The subject of this post may sound vaguely familiar, but with a very postmodern, 21st century twist. Many are familiar with the beloved 1908 novel by Canadian author Lucy Maud Montgomery, Anne of Green Gables.  Netflix has adapted the novel into a series called Anne with an E, and it bears only a passing resemblance to the children’s book of another, less “enlightened” era. The creator of the series, Moira Walley-Beckett, worked as a writer and producer of AMCs hit series Breaking Bad, which may not be the best preparation for bringing Anne of Green Gables to the small screen.

I’d never read the book, but during the first season I came across an article at the liberal Slate magazine with the apt title regarding the series, “Netflix’s dark, gritty reboot of Anne of Green Gables has all the subtlety of a chalkboard smashed over your head.” I wasn’t sure about the chalkboard in the first season, but 7 episodes into the second season, I realized the aptness of her title. Thus my version of the book’s title as gay, and I don’t mean happy. More of that in a second.

In the soon to be international best-seller, The Persuasive Christian Parent, I argue that a hostile secular culture doesn’t need to be a threat to our children’s faith. Rather we can utilize it to become their best friend. Watching a children’s story translated into an aplogetic for 21st century secular Western sexual ethics is a great opportunity to teach our children the power of a cultural medium such as television.

In this chalkboard version, we are introduced to an awkward young student that Anne befriends because she can relate to not being accepted by the popular students in the school. He’s an artist, and it wasn’t long before I knew “the awesomeness that is gayness” was coming. I get this phrase from John Nolte, who is a Christian and cultural analyst at He makes the obvious point that popular cultural depictions of homosexuality are always positive, and in such a lopsided manner that homosexuals are always so nice, sensitive, insightly, friendly, intelligent, you name it, that doggone it, you almost feel bad that you’re not gay!

We also learn in a great party they call a “queer soirée,” that an older wealthy women who in that day would have been called a spinster because she was never married, is a lesbian. She’s holding the party, which looks very modern LGBTQ, for her partner who’s died. When the young teenagers learn that the women’s relationship was “loving” you can feel the chalkboard smashing over your heard as the kids discuss how wonderful it is that two people love one another. Then as the smashing continues, one of the girls scrunches up her face and calls what these women did “unnatural.” She was duly lectured that her understanding was wrong, and that their relationship was beautiful, it was just who they were, and what’s not “natural” about that. Or some such blather.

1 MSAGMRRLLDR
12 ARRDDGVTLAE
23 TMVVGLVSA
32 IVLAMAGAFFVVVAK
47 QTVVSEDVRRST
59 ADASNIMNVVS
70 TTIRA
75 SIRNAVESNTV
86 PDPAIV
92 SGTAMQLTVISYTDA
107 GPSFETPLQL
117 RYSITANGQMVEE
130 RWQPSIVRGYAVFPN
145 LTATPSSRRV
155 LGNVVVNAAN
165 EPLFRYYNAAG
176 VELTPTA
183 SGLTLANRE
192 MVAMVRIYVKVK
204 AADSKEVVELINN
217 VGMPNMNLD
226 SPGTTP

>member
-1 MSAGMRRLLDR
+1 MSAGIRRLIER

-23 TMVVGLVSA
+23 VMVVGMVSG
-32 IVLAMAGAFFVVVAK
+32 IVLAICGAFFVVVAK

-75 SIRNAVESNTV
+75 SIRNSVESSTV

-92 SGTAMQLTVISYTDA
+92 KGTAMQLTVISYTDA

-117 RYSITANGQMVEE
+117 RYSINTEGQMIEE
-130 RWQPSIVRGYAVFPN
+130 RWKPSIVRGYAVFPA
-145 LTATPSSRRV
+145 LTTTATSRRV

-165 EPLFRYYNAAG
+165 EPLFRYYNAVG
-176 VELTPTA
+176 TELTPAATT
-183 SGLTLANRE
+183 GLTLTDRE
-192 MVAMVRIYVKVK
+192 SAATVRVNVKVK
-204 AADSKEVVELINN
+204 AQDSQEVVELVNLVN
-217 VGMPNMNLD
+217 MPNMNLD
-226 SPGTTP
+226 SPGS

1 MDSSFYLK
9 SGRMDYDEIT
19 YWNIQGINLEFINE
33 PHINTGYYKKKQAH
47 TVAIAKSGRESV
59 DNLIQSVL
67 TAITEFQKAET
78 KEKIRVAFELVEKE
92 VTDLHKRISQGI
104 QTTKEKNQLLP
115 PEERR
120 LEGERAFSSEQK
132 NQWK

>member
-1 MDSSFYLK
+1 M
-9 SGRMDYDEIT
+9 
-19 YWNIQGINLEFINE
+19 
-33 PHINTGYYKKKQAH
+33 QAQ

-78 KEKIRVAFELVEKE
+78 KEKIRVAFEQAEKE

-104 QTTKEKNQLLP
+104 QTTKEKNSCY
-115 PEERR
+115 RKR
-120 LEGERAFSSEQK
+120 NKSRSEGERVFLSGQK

If we were watching this with my children, which we were not because they’re getting older and family TV is becoming increasingly rare, I would not have used this an an opportunity to teach about the sin of homosexuality. By this time, our kids are pretty well convinced that God’s design for sexuality is the right one. Rather, I would focus on how the writers of the show convey, and attempt to make appealing, a worldview antithetical to Christianity. Also that entertainment is more than entertainment, but a certain person’s view of reality as they conceive of it. Most works of popular culture are not as heavy handed as Anne with an E, but they all influence in some way those they are meant to entertain.

Thus with our children we never view any cultural product uncritically. Everyone, literally every one, is interrogated for the meaning it expresses, and is used to teach them why a Christian worldview makes more sense of than every other alternative. This is but one of the ways, and a very effective one, we can build an enduring faith in our children.


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